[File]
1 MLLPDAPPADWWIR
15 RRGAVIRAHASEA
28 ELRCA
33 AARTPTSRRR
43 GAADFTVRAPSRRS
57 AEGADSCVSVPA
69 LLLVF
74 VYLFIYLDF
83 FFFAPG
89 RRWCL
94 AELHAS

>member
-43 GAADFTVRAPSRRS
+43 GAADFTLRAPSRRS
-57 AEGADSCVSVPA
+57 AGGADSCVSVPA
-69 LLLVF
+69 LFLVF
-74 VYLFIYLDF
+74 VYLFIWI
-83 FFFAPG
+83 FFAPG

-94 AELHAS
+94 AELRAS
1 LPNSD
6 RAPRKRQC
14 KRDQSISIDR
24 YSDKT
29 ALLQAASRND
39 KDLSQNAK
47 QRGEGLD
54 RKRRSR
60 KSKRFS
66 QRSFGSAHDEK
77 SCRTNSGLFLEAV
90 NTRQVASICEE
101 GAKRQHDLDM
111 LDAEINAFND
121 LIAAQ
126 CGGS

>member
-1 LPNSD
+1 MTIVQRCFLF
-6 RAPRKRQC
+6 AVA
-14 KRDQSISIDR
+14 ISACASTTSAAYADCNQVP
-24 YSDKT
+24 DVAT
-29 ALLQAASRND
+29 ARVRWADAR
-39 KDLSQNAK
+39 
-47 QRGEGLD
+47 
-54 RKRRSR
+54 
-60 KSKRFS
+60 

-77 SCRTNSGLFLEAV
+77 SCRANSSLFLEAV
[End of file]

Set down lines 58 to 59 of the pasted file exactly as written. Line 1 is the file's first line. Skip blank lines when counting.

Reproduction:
-60 KSKRFS
+60 